History of the fort
The Wielka Księża Góra Fort was built at the peak of the hill and on its western slope, on artificially formed terraces. The construction works started in 1889 and two infantry shelters and an ammunition shelter were completed just two years later. In the years 1894-1895, a complex of two connected shelters equipped with armor towers – the infantry barracks shelter and the armor battery – was built. In the years 1898-1900, another infantry barracks shelter and six two-chamber guardhouses built in the fort’s ramparts were built. Also, five double posts for portable 5.3 mm cannon towers were built in the rampart. Most likely in 1905, a two-chamber medical shelter was built and four reinforced-concrete observation posts were located in the moat. In the years that followed, the fort was electrified and a guardhouse was built at the main gate. The entire fort was surrounded by a fence made from fortress grates and a wide band of barbed wire entanglements.
During World War II, the Germans operated an ammunition and explosives store at the fort. In February 1945, the fort was taken over by the Soviet troops which used heavy howitzers to fire at the city. After the war, the Polish Army organized stores here. In 2000, the fort was sold to a private person but in the coming years its condition gradually deteriorated. The current owner has been trying since 2008 to restore the original condition of the fort.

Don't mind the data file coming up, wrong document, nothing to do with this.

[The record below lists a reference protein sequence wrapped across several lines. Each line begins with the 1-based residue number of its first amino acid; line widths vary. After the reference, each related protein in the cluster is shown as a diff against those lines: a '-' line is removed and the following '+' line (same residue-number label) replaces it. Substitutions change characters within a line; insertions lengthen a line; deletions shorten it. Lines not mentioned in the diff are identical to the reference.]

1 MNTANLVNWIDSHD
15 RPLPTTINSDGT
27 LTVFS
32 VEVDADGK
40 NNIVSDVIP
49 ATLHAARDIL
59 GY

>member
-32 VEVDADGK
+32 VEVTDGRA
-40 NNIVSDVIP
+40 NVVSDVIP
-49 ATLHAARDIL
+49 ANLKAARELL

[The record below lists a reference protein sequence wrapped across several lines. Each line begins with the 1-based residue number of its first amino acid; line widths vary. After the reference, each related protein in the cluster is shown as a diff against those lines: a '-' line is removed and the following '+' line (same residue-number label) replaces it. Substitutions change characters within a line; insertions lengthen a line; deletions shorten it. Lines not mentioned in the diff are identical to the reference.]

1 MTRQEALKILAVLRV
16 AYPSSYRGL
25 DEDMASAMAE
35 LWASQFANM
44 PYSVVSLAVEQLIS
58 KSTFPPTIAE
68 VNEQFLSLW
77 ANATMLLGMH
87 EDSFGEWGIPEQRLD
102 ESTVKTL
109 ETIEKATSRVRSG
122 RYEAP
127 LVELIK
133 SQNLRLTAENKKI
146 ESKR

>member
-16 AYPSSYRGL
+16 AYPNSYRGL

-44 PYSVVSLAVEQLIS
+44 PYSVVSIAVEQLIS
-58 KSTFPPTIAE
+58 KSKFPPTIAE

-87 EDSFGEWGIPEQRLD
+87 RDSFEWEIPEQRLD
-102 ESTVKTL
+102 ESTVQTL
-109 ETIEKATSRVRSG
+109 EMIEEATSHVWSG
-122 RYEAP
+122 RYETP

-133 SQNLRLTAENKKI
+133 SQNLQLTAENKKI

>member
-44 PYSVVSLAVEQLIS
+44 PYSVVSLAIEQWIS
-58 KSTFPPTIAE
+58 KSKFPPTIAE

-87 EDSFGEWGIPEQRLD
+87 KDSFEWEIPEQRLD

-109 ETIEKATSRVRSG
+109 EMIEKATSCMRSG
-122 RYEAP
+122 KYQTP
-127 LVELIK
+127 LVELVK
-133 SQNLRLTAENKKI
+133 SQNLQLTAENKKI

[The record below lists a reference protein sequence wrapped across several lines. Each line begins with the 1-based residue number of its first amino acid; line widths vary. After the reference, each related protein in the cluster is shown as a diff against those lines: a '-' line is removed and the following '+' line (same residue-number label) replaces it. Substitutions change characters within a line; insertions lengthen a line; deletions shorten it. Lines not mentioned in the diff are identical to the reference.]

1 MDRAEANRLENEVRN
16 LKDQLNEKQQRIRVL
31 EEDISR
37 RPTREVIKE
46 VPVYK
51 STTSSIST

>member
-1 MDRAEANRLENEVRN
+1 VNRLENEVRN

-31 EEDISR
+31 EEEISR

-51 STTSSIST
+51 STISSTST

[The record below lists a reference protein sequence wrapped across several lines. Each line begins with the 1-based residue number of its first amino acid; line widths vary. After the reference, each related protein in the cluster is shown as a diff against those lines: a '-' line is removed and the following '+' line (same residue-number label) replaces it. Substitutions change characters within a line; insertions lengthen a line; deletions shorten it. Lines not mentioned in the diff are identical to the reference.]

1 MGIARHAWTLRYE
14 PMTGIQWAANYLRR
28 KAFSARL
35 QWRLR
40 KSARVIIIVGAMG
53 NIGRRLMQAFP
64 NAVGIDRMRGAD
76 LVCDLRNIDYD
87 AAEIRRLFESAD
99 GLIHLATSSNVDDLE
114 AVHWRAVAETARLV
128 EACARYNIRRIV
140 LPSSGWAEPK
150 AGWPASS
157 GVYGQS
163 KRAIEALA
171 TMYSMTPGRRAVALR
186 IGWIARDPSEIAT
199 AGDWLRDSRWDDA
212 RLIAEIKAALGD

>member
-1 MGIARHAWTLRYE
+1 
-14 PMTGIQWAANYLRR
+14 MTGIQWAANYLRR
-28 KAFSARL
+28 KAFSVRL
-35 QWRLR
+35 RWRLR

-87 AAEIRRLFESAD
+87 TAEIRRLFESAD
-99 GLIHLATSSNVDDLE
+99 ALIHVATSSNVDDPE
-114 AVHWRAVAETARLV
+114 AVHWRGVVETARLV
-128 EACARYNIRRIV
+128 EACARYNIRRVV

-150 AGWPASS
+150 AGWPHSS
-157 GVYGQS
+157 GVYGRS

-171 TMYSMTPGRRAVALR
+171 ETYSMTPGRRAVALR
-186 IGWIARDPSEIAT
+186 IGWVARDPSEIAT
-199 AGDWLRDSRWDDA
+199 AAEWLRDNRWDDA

What deserves particular attention?
A unique object is the armor howitzer battery – one of three such batteries present in Poland. In the roof of the shelter there are four armor towers of 15 cm howitzers, mk 93. Such towers, manufactured at the Gruson Factory in Magdeburg (soon to be taken over by the Krupp company) were once very expensive and modern structures. The rate of fire of the howitzers was 2 shots per minute and at the angle of inclination of 18-32° it increased to 4 shots per minute. The range of the howitzer was 7,200 m and the ammunition used was grenades. The tower was manned by 1 noncommissioned officer and 4 gunners.
Another interesting object is the rotating artillery observation tower, mk 94, which is unique because only four such towers were ever built. On the main infantry barracks shelter there is also an artillery observation tower mk. 96. It has a modernized, conical shape, which increases the likelihood of ricochets. The tower uses a Zeiss rangefinder, which significantly improved the accuracy of the observation.
All of the aforementioned armor towers are the only objects of this type in Poland. Visitors should take a walk in the underground tunnel that connects the infantry shelter (with the observation towers) to the armor battery. The tunnel, which is 90 cm wide and 2 m tall, was used not only for circulation of the soldiers, but also as a space for routing voice communication pipes and telephone wires.